You’ve been sued in the E.U. for using a “short extract”!

You’ve been sued in the E.U. for using a “short extract”!

You are CEO of Google. When you wake up tomorrow morning, your general counsel calls you: “we’ve been sued in the E.U. for copyright infringement! The claim: our search results for Le Parisien and dozens of other newspapers used more than one word and/or beyond a ‘short extract.'” Your response: “is this April Fools’ day?”

With the new E.U. copyright law, it will likely be easier for tech companies to get caught in their legal labyrinth.

Fortunately or unfortunately, the answer is “no.” The E.U. is in the midst of passing copyright legislation which would limit or even terminate the safe harbors currently in place for platforms like Facebook on which infringing material can be posted. The other part of the legislation basically makes it an infringement of copyrighted material for Google to have search results from news publishers like Le Parisien which result in either more than one word or “very short extracts” of news articles. 

In the U.S., the Digital Millennium Copyright Act provides a safe harbor take down procedure to companies like Facebook who have infringing materials uploaded by users. Fair use generally allows search engines like Google to produce search results that use more than one word – or a “very short extract” of a news article — when such use acts as a complimentary – and not a substitute – market for the article.

Content creators have arguably lost a great deal in revenues. Tons of infringing material is posted daily on sites like You Tube. Policing such infringing materials, especially when they can scale so quickly, is very expensive and time consuming—particularly for smaller content creators. On top of this, there is currently no bright line rule in the U.S. as to when a particular use is fair or infringement. As a result, rather than people actually going to Le Parisien’s website, many merely read an excerpt – and then stop there. The new E.U. law seeks to address both issues. The law reduces or even eliminates the safe harbor for sites like You Tube. It also provides a bright line between fair and infringing use.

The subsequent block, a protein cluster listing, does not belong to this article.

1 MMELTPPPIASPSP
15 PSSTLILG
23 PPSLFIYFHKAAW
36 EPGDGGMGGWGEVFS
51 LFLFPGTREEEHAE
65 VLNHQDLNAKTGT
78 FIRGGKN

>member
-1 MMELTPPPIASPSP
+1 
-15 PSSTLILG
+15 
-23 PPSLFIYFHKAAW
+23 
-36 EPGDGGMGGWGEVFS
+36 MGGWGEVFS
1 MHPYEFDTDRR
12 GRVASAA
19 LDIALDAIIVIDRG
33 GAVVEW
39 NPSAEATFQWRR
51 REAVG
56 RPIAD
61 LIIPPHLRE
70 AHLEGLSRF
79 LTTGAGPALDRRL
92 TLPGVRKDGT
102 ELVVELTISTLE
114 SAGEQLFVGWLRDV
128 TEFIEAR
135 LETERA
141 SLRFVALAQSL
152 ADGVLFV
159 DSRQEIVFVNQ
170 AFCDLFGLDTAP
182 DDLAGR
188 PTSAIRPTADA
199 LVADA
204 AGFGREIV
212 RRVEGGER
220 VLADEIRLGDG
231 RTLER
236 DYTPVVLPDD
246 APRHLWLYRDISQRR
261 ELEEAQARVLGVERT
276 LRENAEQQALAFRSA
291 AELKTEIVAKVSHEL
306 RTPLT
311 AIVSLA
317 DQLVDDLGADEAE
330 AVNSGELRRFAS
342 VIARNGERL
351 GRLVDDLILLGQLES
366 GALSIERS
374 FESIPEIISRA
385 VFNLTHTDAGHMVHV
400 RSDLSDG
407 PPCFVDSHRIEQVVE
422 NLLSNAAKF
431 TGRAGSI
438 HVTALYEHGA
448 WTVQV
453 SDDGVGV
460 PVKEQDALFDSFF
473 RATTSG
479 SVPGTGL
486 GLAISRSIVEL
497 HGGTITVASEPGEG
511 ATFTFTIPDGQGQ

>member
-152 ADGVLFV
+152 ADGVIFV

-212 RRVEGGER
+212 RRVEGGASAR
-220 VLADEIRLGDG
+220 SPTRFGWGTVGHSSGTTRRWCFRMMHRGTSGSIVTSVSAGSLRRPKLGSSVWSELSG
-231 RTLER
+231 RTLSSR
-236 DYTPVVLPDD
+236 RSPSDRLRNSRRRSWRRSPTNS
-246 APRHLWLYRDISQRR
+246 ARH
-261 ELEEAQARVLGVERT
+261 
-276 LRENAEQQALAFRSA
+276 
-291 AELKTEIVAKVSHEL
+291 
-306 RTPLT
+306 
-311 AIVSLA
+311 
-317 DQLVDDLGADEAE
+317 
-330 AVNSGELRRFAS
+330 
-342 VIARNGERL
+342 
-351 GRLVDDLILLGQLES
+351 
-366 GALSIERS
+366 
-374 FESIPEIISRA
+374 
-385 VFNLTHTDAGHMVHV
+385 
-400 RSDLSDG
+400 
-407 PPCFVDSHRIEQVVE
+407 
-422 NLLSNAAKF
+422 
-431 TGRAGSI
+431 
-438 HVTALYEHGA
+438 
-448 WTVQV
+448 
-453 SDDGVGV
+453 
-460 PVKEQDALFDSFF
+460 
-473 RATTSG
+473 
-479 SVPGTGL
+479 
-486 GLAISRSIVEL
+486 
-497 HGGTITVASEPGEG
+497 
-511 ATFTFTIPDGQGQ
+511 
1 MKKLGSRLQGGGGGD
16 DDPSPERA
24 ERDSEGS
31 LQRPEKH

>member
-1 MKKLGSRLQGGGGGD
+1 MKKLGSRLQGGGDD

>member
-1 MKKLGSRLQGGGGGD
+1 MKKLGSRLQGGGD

In so doing, the law’s intent is to switch bargaining power back to content creators. Whether such laws eliminate free riding or unnecessarily hinder the free flow of information remains to be seen. One thing is for certain, however: this isn’t April Fools’ day for companies like Google doing business in the E.U. Regulatory and licensing costs of doing business in the E.U. will, in all likelihood, increase.

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